On Monday, Jan. 30, Seton Hall students, administrators and alumni joined legislators on campus to introduce the Campus Fire Safety Education Act.
The bill, sponsored by Sen. Bob Menendez (D-N.J.) and Congressman Bill Pascrell Jr. (D-N.J.-09), would create a new Campus Fire Safety Education Grant Program and provide competitive funding with the intention of increasing fire safety awareness and training among college students across the United States.
Among those who spoke alongside Menendez and Pascrell in the Jubilee Atrium were Congressman Donald Payne Jr. (D-N.J.-10), SHU Vice President of Student Services Tracy Gottlieb, South Orange Acting Fire Chief Daniel Sullivan, and former students Alvaro Llanos and Dana Christmas-McCain. Llanos and Christmas-McCain are both survivors of the Boland Hall fire that killed three and injured dozens more on Jan. 19, 2000. Aaron Karol was one of the freshman hall residents that died that night. His parents, Joseph and Candice, also spoke at the press conference.
Everyone who stepped up to the mic referenced the fatal night. They also all spoke of how they hoped the Boland Hall tragedy would continue to inspire increased action and awareness in regards to fire safety.
“Not every fire that’s set is intentional – we may not be able to prevent every instance – however we can take steps to ensure that every member of a campus community understands not only how to first minimize the risk of fire, but also how to best act and respond if and when they do occur,” Menendez said. “With a little common sense and better fire safety education and awareness, we can make sure that no parent has to suffer the loss of a child like those who lost their children here.”
Gottlieb echoed those same sentiments, adding that she was “grateful” legislators were focusing on fire safety.
“We have lived through the worst and now we aspire to be the best,” she said. “We take fire safety very seriously here in South Orange.”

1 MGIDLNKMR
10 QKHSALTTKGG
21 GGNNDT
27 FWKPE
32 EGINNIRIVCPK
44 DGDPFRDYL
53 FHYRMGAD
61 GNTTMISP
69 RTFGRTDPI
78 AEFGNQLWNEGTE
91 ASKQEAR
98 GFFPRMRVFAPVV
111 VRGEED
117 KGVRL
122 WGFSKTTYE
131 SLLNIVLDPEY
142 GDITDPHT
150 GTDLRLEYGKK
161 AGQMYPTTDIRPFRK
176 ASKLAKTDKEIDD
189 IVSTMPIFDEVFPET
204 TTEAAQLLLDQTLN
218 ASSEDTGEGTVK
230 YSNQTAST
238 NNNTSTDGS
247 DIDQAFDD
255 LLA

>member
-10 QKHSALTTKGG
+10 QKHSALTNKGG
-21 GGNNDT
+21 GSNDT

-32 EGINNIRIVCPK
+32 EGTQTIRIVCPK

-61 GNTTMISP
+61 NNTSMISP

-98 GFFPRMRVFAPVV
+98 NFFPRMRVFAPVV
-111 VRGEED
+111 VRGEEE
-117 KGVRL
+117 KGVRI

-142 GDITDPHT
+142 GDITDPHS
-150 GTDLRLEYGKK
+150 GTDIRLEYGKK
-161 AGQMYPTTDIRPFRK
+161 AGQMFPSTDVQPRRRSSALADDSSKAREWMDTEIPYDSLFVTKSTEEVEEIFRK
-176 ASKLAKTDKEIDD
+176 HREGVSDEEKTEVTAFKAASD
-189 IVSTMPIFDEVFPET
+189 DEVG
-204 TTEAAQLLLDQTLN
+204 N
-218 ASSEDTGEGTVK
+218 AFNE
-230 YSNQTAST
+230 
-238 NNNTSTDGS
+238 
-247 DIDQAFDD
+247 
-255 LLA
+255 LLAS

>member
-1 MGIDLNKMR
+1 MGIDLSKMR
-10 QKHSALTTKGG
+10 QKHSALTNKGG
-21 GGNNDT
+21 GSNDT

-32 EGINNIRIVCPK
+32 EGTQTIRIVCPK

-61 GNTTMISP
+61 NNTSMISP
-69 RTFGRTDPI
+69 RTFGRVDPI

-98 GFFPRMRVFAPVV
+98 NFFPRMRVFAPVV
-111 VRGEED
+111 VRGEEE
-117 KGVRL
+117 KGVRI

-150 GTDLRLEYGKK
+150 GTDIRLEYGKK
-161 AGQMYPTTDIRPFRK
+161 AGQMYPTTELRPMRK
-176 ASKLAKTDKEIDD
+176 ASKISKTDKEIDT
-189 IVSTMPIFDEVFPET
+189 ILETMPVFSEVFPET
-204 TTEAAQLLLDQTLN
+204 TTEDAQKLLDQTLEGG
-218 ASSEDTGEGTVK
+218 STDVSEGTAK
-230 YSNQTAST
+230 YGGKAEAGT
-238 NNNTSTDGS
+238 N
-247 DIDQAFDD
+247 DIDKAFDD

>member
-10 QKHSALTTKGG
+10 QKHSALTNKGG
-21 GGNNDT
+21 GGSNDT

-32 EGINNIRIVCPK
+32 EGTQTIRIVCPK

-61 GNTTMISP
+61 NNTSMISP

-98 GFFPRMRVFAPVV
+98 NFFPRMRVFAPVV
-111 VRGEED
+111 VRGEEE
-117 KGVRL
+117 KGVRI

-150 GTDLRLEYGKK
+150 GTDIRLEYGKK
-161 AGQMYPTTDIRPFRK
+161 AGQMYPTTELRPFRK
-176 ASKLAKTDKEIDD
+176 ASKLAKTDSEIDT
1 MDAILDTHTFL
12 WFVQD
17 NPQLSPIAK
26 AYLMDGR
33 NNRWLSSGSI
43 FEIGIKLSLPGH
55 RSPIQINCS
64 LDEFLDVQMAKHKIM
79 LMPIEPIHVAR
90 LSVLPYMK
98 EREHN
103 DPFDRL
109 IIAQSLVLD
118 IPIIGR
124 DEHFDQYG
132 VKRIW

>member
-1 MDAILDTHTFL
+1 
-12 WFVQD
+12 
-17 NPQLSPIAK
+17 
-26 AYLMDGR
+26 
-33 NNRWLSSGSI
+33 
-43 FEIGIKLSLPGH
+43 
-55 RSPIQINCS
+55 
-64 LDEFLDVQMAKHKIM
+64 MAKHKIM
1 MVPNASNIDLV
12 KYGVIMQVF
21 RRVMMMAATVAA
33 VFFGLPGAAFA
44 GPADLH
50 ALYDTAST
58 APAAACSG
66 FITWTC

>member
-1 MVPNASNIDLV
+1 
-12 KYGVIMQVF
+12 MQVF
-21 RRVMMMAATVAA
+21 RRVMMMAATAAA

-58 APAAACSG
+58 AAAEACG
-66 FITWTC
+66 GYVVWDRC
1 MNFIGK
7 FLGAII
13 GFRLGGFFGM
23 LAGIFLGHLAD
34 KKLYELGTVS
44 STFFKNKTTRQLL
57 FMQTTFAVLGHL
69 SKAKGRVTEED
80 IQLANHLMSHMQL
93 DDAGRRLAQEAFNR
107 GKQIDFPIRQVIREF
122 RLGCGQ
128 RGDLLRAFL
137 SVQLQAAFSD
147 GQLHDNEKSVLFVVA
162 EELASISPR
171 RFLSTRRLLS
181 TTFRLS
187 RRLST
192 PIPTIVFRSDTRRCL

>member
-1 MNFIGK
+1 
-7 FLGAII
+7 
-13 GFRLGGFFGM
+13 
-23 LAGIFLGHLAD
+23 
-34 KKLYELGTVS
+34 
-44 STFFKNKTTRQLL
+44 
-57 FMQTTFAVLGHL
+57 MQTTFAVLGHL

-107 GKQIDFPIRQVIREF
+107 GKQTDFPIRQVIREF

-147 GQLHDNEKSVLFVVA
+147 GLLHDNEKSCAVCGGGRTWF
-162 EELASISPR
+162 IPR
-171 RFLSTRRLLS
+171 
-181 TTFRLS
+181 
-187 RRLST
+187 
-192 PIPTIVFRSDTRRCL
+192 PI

Since the Boland Hall fire, there have been 170 college or university-related fire fatalities around the country. That number has trended downward in recent years, however, according to Pascrell.
“We have seen college and university related fire fatalities decrease in recent years. This has come with education. It didn’t happen by miracle,” the representative said. “This is not Mickey Mouse stuff. This is serious business.”
The Campus Fire Safety Education Act aims to continue that education. The grant program “would allow institutions of higher education to receive funding to initiate, expand or improve a fire safety education program on their campus,” according to a press release. Schools can apply for such funding either on their own or in collaboration with nonprofit groups or public safety departments. Funding can include off-campus living arrangements, applicable to Greek life housing.
The bill has been endorsed by the National Association of State Fire Marshals, International Association of Fire Chiefs and National Fire Protection Association, among other organizations. Christmas-McCain, known as the Angel of Boland Hall for her efforts to save residents that night in January 2000, is another backer.
Proudly talking about the second and third degree burns the fire left her with, Christmas-McCain made an impassioned speech on behalf of the act.
“This bill will not only make an impact, but it will further aid in the proper planning and call to action and the prevention of another parent,” Christmas-McCain said, “receiving one of the most terrifying phone calls, terrifying news, regarding the injury, or worse, the loss of their beloved child due to a dormitory fire.”
Gary Phillips can be reached at firstname.lastname@example.org or on Twitter @GaryHPhillips.